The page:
In September of 1916, Mr Steele (Minister of Macdonald Memorial) was approached to go and work with the Troops in France in the service of the YMCA. He brought the matter before the Session and they unanimously acquiesced in his decision to go. The period was for three months. The Rev W R Thomson of the West U F Church (the present Bellshill St Andrew’s) kindly consented to act as Moderator during the minister’s absence. Just before Mr Steele left for France, he issued a pastoral letter to the congregation which was accompanied by a list of preachers during his absence. This thoughtful and friendly act on the part of the minister was very much appreciated by the congregation. Mr Steele was away during the first three months of 1917 and, during his absence, the office bearers gallantly kept the flag flying at home. This, of course, with the assistance of the ladies of the congregation, who diligently had their hands busy providing comforts for the soldiers and sailors. The Ladies’ Work Party has played an important part in the life of Macdonald Memorial U F Church, sometimes inconspicuously plying the busy needle and sometimes in the grand style as subsequent events will show. They arranged to send comforts to the soldiers and Mr Steele, therefore, was very grateful to receive from their hands some portion of these gifts that he might distribute them in the area where he was engaged. Moreover, a patriotic concert was arranged and similarly Mr Rusk gave a lantern lecture on the War, both of which efforts were to provide funds for these laudable schemes of the ladies. In the month of March an urgent letter came from the YMCA telling of the splendid work of the minister with the Troops and soliciting an extension of service for him. The Session felt they must needs listen to such an appeal and with the unanimous assent of the congregation, expressed their willingness to “carry on” for another month. So after a very successful, if arduous, four months, Mr Steele returned to the Home Front at the end of April.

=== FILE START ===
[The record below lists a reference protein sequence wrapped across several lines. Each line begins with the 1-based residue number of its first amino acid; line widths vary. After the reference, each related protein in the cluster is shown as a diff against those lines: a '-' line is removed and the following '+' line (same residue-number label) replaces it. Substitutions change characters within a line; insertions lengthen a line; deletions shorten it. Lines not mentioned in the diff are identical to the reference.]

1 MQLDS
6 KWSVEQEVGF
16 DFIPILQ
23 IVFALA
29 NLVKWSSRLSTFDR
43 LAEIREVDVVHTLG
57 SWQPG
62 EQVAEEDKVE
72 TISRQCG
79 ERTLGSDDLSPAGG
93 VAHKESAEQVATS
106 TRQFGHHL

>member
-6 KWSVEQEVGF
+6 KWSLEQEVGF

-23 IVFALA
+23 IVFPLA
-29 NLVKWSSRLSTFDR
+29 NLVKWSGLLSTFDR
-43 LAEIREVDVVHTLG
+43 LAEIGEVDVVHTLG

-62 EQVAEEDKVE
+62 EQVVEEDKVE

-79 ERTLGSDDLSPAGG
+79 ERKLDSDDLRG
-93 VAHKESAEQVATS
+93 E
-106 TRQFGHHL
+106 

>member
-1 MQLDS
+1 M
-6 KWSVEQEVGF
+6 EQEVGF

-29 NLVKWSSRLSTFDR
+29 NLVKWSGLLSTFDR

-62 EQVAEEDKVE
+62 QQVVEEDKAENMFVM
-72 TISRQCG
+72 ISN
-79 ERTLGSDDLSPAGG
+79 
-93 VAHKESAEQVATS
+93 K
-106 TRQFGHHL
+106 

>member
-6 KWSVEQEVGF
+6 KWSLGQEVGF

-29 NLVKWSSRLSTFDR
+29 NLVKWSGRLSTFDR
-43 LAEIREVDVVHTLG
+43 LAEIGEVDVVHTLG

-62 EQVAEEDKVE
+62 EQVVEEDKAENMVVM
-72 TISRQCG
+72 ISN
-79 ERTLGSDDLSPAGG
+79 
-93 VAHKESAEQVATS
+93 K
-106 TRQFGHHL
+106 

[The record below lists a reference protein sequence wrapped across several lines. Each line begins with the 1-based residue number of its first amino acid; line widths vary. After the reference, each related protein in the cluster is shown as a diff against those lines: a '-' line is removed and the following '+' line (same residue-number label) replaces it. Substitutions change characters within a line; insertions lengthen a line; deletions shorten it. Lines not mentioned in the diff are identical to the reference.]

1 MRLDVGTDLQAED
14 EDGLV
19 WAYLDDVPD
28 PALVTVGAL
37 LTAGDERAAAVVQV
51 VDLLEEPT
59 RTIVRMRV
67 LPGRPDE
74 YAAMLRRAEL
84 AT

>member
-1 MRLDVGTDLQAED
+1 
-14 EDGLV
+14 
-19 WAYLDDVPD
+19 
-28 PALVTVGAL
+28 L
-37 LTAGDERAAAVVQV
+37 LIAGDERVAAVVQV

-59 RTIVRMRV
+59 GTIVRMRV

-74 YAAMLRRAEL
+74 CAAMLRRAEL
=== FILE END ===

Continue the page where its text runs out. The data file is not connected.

Communion Table and Lecterns

We look first at the Communion Table. It is placed centrally within the choir box. Our communion table is made of wood and was gifted to the Macdonald Memorial congregation in 1930 by Gavin Blackie JP.


The use of a simple table, generally built of wood, instead of an altar made of stone reflects the Reformed churches’ rejection of the suggestion of sacrifice in the rite: they believe that the Passion of Jesus Christ was a perfect sacrifice for sins made once for all (Hebrews 9:25-10:4).

Having or not having a Communion table was a subject of dispute within Scottish Presbyterianism in the 17th century, with the Independents opposing its use.

There is an inscription of This do in remembrance of Me carved along the top above three carved gothic arches. The inscription is taken from the Last Supper (Luke 22:19, 1 Corinthians 11:24), indicating the belief in Holy Communion being a memorial rather than a sacrifice.

There are “motifs” carved into the detail of the table including the Cross, Trefoil and Quatrefoil. The Cross is significant as it is depicted as empty, and reminds us of Christ Risen from the Dead. The Trefoil signifies the Holy Trinity, The Quatrefoil leaves represent the four evangelists of the Bible: Matthew, Mark, Luke, and John.

Now we look at the two lecterns, also found in the Choir Box.

A lectern (from the Latin lectus, past participle of legere, “to read”) is a reading desk, with a slanted top, usually placed on a stand or affixed to some other form of support, on which documents or books are placed as support for reading aloud, as in a scripture reading, lecture, or sermon.

The free standing lectern is where the Bible Readings are read from each week during Sunday Worship, placed on it is the Good News Translation of the Bible. It was gifted by the family of William and Margaret Ferguson to The Macdonald Memorial Church in September 1972.

The brass table lectern is found on the Communion Table. The open bible placed on it shows significance of the Word as central to our Reformed Presbyterian worship. There are again symbols on this lectern. At each corner is found a quadruple pattern signifying the four evangelists. Hidden from view, underneath the Bible, is found a glorious engraving of the IHS symbol – a Christogram – a combination of letters that represent the holy name “Jesus.”